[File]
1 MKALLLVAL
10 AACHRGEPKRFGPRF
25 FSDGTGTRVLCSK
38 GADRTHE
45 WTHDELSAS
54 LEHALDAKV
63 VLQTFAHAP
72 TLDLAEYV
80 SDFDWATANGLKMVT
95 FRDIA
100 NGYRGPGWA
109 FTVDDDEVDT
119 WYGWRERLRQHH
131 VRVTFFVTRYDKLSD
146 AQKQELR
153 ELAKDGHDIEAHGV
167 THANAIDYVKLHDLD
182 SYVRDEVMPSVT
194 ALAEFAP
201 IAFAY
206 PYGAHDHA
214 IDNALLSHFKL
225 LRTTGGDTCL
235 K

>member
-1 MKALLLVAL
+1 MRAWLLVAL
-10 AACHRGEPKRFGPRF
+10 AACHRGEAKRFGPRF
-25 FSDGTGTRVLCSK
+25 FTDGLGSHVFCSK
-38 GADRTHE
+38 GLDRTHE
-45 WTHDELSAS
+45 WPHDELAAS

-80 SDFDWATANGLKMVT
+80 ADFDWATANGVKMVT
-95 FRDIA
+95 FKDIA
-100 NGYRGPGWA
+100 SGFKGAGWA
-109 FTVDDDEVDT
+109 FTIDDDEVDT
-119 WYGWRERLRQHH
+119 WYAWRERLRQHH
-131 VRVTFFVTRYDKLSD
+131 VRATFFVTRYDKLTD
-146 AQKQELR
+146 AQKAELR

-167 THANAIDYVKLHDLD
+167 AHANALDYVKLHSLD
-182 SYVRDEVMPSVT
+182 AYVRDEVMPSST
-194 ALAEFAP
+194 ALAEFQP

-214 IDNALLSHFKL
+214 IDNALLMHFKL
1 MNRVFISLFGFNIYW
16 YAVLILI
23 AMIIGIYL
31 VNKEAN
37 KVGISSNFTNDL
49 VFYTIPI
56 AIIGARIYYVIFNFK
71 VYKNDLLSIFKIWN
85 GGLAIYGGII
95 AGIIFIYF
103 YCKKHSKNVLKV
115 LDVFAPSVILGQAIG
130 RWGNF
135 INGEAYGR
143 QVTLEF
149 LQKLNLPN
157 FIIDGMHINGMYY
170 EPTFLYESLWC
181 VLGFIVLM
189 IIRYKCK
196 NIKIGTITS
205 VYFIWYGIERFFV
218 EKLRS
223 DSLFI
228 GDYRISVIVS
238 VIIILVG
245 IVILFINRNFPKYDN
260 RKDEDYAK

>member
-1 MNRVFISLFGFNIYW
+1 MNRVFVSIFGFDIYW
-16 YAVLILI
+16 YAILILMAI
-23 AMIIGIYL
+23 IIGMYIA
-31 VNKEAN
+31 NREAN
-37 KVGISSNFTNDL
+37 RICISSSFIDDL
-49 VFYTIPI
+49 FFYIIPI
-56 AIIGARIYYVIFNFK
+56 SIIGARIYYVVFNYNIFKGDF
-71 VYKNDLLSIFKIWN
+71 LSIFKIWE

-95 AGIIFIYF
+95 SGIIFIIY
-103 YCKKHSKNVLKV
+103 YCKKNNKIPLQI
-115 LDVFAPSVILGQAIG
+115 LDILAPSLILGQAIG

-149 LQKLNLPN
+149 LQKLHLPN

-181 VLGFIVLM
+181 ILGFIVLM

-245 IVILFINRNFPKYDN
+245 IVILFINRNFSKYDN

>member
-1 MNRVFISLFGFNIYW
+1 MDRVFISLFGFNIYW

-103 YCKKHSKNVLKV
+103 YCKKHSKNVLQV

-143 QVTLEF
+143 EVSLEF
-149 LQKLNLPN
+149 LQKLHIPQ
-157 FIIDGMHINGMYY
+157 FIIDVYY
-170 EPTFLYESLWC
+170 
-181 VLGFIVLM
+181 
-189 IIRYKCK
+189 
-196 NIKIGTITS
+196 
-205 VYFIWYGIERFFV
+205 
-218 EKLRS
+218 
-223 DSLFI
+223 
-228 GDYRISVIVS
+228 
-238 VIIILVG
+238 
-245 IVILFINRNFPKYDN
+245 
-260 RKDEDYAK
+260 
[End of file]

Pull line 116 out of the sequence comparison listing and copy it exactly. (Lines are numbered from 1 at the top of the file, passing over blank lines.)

-1 MNRVFISLFGFNIYW